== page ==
Meet Your Match

In order to find an advisor who will (1) look after your best interests and (2) be the best fit for a long-term relationship, start by interviewing several consultants. Ask about their financial-planning philosophies, and then ask for credentials and referrals. Check with various licensing agencies to make sure he or she is registered and licensed as proposed. It’s also important that potential advisors make a practice of meeting with you annually to discuss your policy, goals and possible alterations.

“Remember, what little amount of money you pay for financial advice may keep you out of trouble and pay for itself,” advises Johnson.

Investing and Spending Plans

People who choose to receive a lump sum of insurance proceeds must exercise extra care in planning, particularly if the payment will replace the lost income of a loved one. However, there is a lot to consider when a large amount of money suddenly becomes available. Financial advice becomes even more imperative. “Decisions should be rooted in a comprehensive financial plan, addressing unique goals, dreams and debts,” says Dugal.

If the beneficiary chooses not to receive the entire amount at once, he/she may consider several types of annuity payout options. Annuities are promises, normally by insurance companies, to pay a certain amount over a specified period or deferred to a future period. These yearly income options are easy to understand on the surface, but analysts advise their clients to research the implications of each payout method before making a decision.

Considerations should include implied return on the investment, length of time the payments will last, the rating of the insurance company, penalties for early termination of the contract, and annual costs or fees.

Heirs may also consider investment opportunities, like mutual funds or stocks to meet mid-or-long-term goals. “The right plan will help someone pursue a comprehensive list of goals without sacrificing other goals in the process,” says Dugal.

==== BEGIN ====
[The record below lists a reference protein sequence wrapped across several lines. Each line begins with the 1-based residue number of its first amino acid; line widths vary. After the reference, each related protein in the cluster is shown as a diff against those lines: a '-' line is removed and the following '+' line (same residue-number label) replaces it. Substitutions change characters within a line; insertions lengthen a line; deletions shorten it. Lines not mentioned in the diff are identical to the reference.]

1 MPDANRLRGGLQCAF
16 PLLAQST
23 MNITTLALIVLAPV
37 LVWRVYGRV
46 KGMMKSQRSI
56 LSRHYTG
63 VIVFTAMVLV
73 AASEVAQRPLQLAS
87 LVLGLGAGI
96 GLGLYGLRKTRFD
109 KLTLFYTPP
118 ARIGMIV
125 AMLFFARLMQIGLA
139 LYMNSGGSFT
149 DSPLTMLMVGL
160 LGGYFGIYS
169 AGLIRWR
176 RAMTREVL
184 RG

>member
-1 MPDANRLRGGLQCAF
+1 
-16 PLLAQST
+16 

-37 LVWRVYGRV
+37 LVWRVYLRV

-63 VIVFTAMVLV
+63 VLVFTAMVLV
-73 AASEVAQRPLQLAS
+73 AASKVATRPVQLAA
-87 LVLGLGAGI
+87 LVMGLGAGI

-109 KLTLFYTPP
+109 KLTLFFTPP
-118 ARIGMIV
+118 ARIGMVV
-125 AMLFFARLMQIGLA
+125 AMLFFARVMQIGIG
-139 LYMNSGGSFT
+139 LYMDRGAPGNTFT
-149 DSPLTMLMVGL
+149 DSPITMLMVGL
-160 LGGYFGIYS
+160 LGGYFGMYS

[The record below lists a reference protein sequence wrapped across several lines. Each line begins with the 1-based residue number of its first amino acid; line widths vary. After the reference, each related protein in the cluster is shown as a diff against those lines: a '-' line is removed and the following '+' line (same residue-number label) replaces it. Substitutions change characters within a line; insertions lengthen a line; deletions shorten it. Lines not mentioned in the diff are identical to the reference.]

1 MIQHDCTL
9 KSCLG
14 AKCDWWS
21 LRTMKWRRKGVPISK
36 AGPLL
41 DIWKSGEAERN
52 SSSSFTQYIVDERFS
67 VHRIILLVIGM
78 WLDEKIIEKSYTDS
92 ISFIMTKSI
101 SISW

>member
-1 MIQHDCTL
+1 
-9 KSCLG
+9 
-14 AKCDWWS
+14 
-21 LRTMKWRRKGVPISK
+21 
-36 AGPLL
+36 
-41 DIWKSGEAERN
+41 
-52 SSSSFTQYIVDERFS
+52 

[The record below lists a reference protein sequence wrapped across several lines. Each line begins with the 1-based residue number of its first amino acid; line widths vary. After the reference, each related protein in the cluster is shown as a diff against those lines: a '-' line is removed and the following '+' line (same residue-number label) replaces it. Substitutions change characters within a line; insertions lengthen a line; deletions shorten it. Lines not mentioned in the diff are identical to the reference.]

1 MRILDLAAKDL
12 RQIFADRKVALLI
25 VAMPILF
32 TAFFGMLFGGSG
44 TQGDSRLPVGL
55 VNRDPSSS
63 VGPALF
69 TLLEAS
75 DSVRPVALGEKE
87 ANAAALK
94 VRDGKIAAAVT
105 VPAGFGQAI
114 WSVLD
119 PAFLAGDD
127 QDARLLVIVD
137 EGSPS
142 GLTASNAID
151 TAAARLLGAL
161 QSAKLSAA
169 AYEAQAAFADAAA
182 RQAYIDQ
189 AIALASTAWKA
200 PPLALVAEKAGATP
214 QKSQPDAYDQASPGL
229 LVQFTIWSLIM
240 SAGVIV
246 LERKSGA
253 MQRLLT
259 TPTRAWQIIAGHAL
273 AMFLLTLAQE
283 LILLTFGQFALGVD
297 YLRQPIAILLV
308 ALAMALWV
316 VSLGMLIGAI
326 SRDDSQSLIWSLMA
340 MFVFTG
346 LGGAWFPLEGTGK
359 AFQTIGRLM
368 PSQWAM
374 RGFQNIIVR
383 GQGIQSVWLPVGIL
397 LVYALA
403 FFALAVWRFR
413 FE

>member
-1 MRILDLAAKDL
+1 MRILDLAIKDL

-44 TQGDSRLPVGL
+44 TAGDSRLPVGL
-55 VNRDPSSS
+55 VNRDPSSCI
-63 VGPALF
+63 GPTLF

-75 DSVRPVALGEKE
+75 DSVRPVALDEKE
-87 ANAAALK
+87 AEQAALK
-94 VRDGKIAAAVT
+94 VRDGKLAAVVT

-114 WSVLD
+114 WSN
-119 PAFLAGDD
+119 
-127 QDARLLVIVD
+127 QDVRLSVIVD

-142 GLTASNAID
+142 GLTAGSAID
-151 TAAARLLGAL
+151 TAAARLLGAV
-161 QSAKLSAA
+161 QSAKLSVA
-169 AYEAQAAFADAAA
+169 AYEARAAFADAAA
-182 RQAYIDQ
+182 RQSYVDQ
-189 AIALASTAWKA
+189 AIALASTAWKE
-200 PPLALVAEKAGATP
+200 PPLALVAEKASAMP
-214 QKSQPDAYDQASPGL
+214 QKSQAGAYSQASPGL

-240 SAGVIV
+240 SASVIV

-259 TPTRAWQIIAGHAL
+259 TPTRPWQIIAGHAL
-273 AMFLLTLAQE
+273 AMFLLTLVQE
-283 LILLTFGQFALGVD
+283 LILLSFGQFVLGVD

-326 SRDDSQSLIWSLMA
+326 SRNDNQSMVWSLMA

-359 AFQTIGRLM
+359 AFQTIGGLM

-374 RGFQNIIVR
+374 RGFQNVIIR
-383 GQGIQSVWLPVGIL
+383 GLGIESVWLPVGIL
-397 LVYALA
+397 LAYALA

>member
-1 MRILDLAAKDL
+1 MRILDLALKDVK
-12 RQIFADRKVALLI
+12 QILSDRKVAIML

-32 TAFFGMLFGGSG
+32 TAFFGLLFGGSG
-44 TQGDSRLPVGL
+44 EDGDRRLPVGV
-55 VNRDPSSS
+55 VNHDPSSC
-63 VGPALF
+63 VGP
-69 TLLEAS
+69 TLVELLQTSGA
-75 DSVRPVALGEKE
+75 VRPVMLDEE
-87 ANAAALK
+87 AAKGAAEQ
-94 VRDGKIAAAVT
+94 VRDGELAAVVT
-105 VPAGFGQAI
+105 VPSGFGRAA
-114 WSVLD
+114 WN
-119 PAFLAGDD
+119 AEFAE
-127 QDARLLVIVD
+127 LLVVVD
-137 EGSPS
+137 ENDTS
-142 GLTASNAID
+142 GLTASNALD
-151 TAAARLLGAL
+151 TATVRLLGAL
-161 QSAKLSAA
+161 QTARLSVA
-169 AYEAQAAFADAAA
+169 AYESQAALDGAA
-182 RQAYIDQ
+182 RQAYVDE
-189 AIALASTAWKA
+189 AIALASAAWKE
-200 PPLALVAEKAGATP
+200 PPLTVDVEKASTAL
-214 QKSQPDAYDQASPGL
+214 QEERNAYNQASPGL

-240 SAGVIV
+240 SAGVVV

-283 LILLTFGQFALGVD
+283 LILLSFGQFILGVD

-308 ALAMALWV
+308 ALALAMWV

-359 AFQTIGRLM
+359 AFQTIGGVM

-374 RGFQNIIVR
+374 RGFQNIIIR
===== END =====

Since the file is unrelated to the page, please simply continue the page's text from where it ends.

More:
When it comes to investing insurance money, clients’ needs differ, so drawing up an investment plan is certainly not a “one-size fits all” approach. Meeting with a financial professional can help you decide whether investments are the right option for you.

“Starting with a small amount of money to invest will generally force the individual to have to take greater risks to accomplish even the simplest goals,” adds Johnson. “The individual may have to reassess their budget, and begin a more stringent savings plan in order to free up funds to invest, or the individual will have to reduce his financial want list.”

 “Diversification is key,” Dugal suggests. “Often we see executives with a large percentage of their investments in a particular industry or with a particular company. In a downturn, that strategy could be costly.” Dugal and his team encourage clients to create a long-term plan and stick with it. “In those moments of uncertainty, it’s important for all of us to review our client’s financial plans and not overreact. The key is to create plans that make sense in any market environment and stay the course.”

The general consensus:

• Seek help from those in-the-know.

• Expect the inevitable ‘what-ifs’.

• Consider the things that matter most to your future.

• Have a plan in place.

• Experts say don’t underestimate the value of life insurance proceeds because these funds are not only the living legacy of the deceased, but are also an investment for those left behind.

*This is not investment advice offered by any advisors.